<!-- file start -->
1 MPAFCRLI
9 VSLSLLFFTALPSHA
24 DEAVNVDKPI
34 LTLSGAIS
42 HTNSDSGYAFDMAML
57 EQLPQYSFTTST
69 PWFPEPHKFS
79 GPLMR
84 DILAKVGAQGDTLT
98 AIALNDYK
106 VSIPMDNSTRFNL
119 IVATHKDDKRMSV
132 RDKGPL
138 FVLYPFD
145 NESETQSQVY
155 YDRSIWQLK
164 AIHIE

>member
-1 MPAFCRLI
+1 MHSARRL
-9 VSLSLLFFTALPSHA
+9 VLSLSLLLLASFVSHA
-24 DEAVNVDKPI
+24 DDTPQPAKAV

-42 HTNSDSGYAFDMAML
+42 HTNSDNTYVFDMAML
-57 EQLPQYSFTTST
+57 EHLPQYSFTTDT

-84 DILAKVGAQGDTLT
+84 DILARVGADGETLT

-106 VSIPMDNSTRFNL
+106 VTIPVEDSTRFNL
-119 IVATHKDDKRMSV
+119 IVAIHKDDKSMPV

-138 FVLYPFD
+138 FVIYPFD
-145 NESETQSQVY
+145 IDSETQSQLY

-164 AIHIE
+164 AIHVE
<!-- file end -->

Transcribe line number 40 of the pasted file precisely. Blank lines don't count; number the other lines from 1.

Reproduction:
+164 AIHVE